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Should I focus only on one area of Law?

I am interested in tax law, family law and very much in immigration law. I noticed that there is not a specialization for immigration law or is there? I only see tax, family, criminal, etc. Is specialization something to think about after becoming a lawyer or during my studies. Do I have to declare a major in law, as when I declared my accounting major? #women-in-law

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Kim’s Answer

larisa,

Hi! I'm not a lawyer, but do want to let you know that on the Texas Bar Association website, under "find a lawyer", there is a Board Certification list. One of the specialties is "Immigration and Nationality Law." There is plenty of immigration work, in Texas and elsewhere! Individuals need your help. Businesses also use attorneys when they want to hire foreign workers and bring them here. And you can do a lot of business as a court appointed attorney for people needing an immigration lawyer. You may also want to get some training in criminal law. When someone who is not a citizen runs afoul of the law, they are easily deported. Yes, you can focus on more than one area, but don't spread yourself too thin. It's better to master two or three areas than to try to be all things to all people. The intricacies of the law are very detailed, and constantly changing!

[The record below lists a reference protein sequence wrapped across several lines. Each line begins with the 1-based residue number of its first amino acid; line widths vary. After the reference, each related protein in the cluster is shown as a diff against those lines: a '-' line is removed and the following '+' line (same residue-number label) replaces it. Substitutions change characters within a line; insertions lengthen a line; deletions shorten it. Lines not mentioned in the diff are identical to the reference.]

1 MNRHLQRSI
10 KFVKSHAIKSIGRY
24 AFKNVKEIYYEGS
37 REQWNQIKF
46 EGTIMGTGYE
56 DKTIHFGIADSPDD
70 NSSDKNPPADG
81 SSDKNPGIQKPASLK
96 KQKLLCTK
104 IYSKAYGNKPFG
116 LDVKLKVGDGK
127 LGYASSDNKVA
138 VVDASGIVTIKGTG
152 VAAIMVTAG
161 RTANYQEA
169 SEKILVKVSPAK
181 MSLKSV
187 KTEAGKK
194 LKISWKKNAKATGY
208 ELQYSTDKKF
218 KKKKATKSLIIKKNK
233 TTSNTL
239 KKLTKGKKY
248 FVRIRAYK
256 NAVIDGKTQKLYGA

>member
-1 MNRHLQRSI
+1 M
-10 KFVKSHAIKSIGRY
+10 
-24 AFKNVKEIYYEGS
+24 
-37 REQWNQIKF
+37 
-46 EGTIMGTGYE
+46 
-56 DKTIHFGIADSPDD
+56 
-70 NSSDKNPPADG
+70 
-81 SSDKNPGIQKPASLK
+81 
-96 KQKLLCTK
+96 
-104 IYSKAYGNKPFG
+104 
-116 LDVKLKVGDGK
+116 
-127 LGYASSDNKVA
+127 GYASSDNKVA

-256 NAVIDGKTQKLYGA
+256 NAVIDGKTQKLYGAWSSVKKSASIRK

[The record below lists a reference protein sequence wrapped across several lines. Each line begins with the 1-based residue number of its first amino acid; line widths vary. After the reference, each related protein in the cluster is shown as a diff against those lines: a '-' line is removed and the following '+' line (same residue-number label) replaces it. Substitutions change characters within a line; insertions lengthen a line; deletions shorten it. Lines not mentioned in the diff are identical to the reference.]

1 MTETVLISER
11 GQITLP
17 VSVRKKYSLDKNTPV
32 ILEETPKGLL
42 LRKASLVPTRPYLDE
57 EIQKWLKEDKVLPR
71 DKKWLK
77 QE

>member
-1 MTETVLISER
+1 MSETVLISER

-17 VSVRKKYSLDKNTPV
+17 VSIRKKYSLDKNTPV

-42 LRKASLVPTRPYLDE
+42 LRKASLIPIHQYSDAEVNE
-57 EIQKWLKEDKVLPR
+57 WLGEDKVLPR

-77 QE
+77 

Depending on your focus in immigration law, you may find more business in the Valley, or in cities such as San Antonio or El Paso.

I'm not sure about the board certification process. Not all lawyers are board certified in a specialty. I've known some excellent lawyers who are not board certified. They tend to build a successful practice without the board certification,based on reputation for handling previous cases.

Please continue to research - the state bar link is below!
Kim
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Jill’s Answer

You will not need to declare a major in law school, but most schools will have classes in several specific areas of law. You could, for example, take a class in each of the areas you list. This may help you figure out if you like one area more than another. In addition, there are many "general practitioner" types of lawyers that handle several different types of issues. The trick is becoming well versed in your areas of interest, which will come with experience once you start practicing.
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